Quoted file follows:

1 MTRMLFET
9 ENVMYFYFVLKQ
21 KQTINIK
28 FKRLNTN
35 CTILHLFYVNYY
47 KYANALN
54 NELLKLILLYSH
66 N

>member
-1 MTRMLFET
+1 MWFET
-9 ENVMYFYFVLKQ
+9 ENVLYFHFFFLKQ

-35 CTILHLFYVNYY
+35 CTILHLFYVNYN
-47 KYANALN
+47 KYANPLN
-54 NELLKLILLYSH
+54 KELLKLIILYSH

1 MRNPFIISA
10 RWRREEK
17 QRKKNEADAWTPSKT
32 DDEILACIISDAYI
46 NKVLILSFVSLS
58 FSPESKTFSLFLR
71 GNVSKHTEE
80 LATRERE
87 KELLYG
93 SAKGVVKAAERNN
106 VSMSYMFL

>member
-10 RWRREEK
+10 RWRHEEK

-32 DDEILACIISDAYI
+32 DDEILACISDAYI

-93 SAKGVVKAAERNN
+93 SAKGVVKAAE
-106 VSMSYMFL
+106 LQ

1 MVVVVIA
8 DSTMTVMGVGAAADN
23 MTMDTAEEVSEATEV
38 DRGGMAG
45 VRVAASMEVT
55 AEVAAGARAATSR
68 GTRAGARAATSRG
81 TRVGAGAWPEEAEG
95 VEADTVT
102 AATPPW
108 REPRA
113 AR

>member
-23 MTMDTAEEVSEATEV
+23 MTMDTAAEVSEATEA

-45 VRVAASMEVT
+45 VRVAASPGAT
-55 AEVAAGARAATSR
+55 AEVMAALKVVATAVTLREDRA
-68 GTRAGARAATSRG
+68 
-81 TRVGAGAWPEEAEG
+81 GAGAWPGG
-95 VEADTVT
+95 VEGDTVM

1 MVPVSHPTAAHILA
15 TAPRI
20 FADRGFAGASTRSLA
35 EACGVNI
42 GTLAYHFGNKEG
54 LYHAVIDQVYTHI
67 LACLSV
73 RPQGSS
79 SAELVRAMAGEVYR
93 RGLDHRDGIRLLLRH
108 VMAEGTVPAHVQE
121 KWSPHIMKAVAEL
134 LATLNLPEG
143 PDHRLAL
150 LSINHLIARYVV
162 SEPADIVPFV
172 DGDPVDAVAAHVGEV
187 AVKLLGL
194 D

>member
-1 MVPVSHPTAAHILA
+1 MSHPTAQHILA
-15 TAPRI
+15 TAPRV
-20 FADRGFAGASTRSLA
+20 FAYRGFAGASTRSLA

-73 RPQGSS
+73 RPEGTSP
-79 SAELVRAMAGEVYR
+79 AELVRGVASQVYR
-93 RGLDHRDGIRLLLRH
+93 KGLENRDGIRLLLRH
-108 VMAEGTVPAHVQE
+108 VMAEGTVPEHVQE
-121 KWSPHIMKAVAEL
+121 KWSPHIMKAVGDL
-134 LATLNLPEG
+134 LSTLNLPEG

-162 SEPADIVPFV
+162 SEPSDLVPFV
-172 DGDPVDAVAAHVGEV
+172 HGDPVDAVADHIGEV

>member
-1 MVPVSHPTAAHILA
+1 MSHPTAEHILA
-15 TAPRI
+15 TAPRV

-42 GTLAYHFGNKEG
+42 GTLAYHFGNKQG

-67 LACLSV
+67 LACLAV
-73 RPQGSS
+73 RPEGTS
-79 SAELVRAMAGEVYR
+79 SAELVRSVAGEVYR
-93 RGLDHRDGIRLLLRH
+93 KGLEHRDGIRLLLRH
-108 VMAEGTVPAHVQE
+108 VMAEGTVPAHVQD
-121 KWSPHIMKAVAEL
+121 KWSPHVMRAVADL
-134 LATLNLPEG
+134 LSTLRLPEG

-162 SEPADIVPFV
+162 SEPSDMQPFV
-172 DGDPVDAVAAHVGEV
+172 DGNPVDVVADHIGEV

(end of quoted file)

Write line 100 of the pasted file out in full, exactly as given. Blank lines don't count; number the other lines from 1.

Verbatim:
+121 KWSPHIMKAVGDL